But it is like a battle to the death for some of my friends at the party. To me, we are still friends even after the contest, which is not a platform to lob accusations and slander. That can lead to disunity. Just like Anwar said, a poll is an event for us to make friends and for the party leadership to go to the ground and meet the grassroots.Q: How would you manage differences of opinions in the party? A: There may be differences in opinions, but we need to use the right channels to air them. We cannot use forums, ceramah or the media to hit (criticise) left right and centre. We must remember that PKR has more than 800,000 members and millions of people who are depending on PH to save the country from an economic downturn.

We must be careful in our words and approach, or risk creating problems for the party in the future. If a culture of slander is spread throughout the party, it will only lead to negative perceptions of party leaders by the people and the opposition.

With that said, we should not give room for the opposition to attack. PKR won 51 seats and that reflects our dominance in PH. It means the people have put their faith in PKR. We need to defend our stand and standards.

We do not want to be embroiled in slanders to a point that the people become disillusioned with us. Such a situation has dire repercussions in the next general election.Q: Are you rooting for Azmin, or Rafizi, in the race for deputy presidency?A: I support Azmin because he is not the type to commit slander. He prefers to compromise. I will defend Azmin to the death.

Anwar and Azmin have been close together for 34 years. (In terms of experience) firstly, Azmin held positions of as a special officer and political secretary for 14 years when Anwar was the education minister, finance minister and the deputy prime minister. Azmin knows Anwar well. After Anwar was sacked as deputy prime minister, Azmin resigned from his position and became one of the former’s strongest supporters.

If Azmin had wanted to topple Anwar, he would have done so during the formation of PKR back in 1998, because there was an issue on who would be the party president. At that time, I felt Azmin was the most suitable person, although he did not want to hold the post.

Azmin remained with Anwar through thick and thin, when the latter was humiliated and his family was slandered. Who was the one who put efforts to release Anwar from jail? It was Azmin. He is not there to topple Anwar.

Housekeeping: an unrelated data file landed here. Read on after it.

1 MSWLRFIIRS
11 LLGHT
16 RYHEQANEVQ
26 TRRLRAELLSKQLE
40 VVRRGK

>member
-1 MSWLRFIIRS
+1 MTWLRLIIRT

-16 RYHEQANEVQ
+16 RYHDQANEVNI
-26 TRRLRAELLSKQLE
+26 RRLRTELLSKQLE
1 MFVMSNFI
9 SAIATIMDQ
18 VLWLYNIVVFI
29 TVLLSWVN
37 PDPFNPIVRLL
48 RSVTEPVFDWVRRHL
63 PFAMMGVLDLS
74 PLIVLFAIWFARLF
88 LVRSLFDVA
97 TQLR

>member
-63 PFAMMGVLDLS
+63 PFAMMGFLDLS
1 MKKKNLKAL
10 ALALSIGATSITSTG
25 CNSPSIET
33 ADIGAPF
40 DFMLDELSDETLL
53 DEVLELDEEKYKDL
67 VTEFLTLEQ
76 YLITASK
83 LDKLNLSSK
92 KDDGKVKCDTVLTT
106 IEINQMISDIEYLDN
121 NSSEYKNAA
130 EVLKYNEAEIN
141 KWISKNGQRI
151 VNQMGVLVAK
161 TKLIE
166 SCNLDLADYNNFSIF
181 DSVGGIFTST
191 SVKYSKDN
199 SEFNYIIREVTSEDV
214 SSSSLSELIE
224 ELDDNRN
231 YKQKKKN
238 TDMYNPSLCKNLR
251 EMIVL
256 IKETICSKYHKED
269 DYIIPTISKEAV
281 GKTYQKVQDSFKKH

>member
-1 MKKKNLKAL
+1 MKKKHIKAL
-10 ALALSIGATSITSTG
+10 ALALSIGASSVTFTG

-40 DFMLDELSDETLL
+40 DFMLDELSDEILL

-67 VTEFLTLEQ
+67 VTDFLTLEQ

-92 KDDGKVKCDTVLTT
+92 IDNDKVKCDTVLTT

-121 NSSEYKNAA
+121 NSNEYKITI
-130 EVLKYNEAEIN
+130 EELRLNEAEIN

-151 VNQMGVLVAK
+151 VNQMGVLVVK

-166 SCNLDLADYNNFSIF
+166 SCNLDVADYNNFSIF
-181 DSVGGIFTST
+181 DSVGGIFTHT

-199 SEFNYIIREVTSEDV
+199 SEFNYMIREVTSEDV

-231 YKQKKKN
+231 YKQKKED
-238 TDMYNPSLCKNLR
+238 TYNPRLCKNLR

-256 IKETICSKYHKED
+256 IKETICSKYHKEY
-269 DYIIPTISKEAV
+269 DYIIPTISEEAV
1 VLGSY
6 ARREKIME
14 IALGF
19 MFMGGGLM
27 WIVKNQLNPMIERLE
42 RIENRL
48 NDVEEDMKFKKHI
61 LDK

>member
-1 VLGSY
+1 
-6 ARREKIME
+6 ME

I feel sad at knowing that several leaders had slandered Azmin. This does not bode well.

Azmin is the economic affairs minister now. The portfolio is so important, that it can be considered the cabinet’s “pulse”. That, and coupled with his focus on meeting his pledges to the people.Q: Is the perceived power struggle in the party caused by Azmin and Rafizi? A: This is a party election involving more than 800,000 party members. Not just Azmin and Rafizi. Many of them are in a dilemma. Are they siding with Rafizi or Azmin? But in the end, of course, one of them will be chosen to lead us. We need to think about the other positions too. At the division level, the leadership there will play important roles too. So do not let your minds confined to the two men. But it is still better to pair Anwar with Azmin at the top. Q: Why not Rafizi? A: I do not see the advantages that would lead me to support Rafizi. We do not needed him to act as a check-and-balance in PKR or PH. We can see balance through Anwar and Azmin’s leadership.Q: Is it wrong to use Anwar’s name to attract votes? A: There are individuals like (Kapar member of Parliament) Datuk Abdullah Sani and several others, who are among the pioneer members of the party. They have knowledge and experience of reformasi (early days of PKR). If they commit slander, then I will consider them as shallow.

When Dr Mahathir first joined PH, we accepted him because it was allowed by Anwar, who was the PH (de facto) leader at that time. But we must understand that when Anwar was in jail, we did not have a leader to guide us in the coalition.

We were rudderless and each of us subscribed to different ideas. We became weak.

But we were grateful to Dr Mahathir. He has vast experience in leadership in politics to guide us.

He understands the country’s racial structure. Hence, he was the best leader for PH at that time. We did not deliberately take him into the fold; it was something demanded by the people. PH needed a captain and the people want Dr Mahathir to lead PH.

We then made a consensus that if we win Putrajaya, Dr Mahathir will be the prime minister for a period of time. It was consensus agreed by PH leaders and not Azmin alone. Azmin did not moot the idea for Dr Mahathir to be the next prime minister.

Azmin is not playing ‘puppet master’, but is just another leader in the coalition.

In the consensus, Anwar will be released from jail, granted a royal pardon and make a return to the political arena.

Subsequently, Dr Mahathir will give way to Anwar as the eighth prime minister.

So there is no question about toppling Anwar or defending Dr Mahathir’s position. If there are those who do not understand the consensus, they are being shallow.


Hindu Rights Action Force (Hindraf) co-founder K. Vasantha Kumar. - NSTP FILE PIC